by Lily Whorl, fellow, Red Havas
Each week, we circulate a staff dispatch we call “Red Hot Social Headlines” to ensure all Redsters remain up to date on the latest and greatest in social media land for our clients. (We also regularly share the top social headlines on our Instagram Story, so please find and follow us there!)
This week, we sent out a special edition of Red Hot Social Headlines—wrapping up the year’s top social news. And this helping of social highlights is worth sharing. Dig in, and enjoy:
Mental health matters
Social media platforms are now taking their users’ mental health into consideration. The plan to eliminate likes on both Instagram and Facebook, coupled with Twitter’s indication that it may follow suit, means that social platforms are striving to weed out users who find personal value in their likes. That’s not all. Instagram has taken proactive measures to ask their users, “Are you sure you want to post this?” before posting a negative comment. It’s fair to expect more mental health initiatives in 2020.
A stride toward Stories
In 2018, Stories content overtook Feed content and made its appearance on almost every social media site, including Facebook, Instagram and story pioneer Snapchat. By using Stories much more comprehensively than when first introduced, marketers have been able to post more frequently without harming their brand’s image.
Snapchat stayed relevant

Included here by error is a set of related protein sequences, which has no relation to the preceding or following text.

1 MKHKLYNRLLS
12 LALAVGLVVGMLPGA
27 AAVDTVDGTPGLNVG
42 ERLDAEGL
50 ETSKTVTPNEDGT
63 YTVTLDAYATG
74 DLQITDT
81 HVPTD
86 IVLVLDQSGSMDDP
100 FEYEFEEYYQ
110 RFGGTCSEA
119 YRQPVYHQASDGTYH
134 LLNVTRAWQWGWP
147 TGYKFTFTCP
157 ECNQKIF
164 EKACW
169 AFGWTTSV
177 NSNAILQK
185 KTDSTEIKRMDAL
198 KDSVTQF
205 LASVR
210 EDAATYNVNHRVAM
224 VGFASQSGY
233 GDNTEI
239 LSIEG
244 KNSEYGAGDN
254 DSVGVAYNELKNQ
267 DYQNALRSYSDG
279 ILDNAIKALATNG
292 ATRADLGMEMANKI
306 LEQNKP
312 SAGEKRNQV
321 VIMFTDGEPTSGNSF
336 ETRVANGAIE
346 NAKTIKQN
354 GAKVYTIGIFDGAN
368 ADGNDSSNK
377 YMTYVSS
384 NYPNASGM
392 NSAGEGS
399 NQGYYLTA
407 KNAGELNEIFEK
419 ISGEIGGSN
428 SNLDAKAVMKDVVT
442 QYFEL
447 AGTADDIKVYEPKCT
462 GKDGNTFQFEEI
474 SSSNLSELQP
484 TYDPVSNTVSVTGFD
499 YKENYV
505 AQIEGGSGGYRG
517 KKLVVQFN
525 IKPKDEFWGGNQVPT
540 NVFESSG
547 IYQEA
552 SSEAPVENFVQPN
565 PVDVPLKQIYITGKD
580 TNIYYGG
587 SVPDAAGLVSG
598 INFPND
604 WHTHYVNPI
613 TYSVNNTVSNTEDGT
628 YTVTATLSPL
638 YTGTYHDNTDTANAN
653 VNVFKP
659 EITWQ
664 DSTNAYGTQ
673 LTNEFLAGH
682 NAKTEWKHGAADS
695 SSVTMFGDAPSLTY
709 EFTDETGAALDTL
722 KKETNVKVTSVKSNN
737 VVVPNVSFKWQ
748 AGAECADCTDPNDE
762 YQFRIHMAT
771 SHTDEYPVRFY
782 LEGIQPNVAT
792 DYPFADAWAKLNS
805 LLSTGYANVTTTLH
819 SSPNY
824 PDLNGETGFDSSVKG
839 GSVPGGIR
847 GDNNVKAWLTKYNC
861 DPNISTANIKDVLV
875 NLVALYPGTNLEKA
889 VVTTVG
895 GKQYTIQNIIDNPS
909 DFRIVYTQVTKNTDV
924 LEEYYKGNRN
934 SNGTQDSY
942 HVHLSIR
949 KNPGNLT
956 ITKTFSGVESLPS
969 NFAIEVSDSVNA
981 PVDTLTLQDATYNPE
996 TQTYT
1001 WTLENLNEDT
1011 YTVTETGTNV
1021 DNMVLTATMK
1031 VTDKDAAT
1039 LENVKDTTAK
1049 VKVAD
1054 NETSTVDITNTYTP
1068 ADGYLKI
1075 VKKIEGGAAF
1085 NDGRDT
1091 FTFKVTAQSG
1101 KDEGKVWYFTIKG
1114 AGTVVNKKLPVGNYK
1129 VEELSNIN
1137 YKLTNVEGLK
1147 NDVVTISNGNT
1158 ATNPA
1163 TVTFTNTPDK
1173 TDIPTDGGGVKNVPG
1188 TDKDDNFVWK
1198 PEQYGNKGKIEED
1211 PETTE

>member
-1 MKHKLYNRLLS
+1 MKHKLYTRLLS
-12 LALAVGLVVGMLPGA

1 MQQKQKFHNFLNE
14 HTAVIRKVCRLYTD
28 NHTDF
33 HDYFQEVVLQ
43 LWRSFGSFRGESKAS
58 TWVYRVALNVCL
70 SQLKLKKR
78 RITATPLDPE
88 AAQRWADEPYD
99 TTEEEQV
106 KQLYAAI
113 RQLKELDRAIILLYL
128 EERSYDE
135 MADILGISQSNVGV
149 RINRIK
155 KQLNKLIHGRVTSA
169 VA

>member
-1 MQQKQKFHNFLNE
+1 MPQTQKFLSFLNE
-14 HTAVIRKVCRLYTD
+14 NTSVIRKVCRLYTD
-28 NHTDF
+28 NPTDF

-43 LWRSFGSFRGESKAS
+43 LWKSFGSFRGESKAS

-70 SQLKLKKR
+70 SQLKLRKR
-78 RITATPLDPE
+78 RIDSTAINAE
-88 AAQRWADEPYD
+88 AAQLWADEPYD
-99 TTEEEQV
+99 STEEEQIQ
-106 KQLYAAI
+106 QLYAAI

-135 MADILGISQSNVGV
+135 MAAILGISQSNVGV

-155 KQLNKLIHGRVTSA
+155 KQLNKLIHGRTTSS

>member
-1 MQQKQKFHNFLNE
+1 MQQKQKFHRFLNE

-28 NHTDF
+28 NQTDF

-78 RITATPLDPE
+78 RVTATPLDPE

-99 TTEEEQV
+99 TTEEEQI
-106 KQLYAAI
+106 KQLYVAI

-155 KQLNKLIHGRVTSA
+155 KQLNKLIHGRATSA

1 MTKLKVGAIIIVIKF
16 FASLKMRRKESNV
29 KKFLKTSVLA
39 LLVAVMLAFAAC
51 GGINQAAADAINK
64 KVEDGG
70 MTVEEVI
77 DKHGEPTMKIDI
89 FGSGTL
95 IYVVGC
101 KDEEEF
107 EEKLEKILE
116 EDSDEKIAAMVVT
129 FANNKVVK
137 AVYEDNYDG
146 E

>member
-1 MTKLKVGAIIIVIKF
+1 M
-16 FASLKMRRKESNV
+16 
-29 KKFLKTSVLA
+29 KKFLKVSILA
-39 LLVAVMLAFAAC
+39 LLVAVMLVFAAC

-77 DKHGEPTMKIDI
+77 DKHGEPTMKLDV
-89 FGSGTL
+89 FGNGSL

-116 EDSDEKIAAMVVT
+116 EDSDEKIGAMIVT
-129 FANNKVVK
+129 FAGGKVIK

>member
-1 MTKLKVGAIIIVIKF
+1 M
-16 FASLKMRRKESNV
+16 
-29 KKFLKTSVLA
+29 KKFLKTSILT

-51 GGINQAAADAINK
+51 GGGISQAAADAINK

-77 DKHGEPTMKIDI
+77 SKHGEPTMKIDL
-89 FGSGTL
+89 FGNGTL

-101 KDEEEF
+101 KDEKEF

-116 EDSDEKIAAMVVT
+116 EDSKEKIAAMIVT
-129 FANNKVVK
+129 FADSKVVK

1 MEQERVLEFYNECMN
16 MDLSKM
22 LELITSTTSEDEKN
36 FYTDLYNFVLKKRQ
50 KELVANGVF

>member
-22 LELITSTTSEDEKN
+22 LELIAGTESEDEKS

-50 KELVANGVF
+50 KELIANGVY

The struggles have been real for Snapchat. But with odds against its favor, it’s still standing. Striving for greatness in the augmented-reality world, Snapchat launched its Lens Studio this year. By doing so, it opened the opportunity to everyone to create lenses and filters. It has been a big year for Snapchat, with recent key additions such as Cameos and a 3D camera mode. With the creation and implementation of these new exciting tools, Snapchat saw revenue increase 50 percent compared to the prior year, to $446 million in Q3 2019.
TikTok takes off
We’ve seen TikTok grow at a breakneck pace this year, with more than 800 million monthly users, but what can we expect for the future? One key challenge: 60 percent of TikTok users are based in China, making it difficult for the platform to push through to a global audience. Along with an expected competitive doppelgänger from Instagram, it may experience struggles after Instagram’s Brazilian launch of Reels, a music video remix feature similar to TikTok’s.
Political ad problems
Twitter put its foot down this year by banning all political advertisements in response to concerns over misinformation regarding political conversations. Facebook, on the other hand, left a bit more wiggle room for these ads. Facebook states that its approach to political propaganda is grounded in its fundamental belief in free expression. Though these concepts seem straightforward, we can anticipate social media stakeholders to wade into the gray area created by the approach of the 2020 election.
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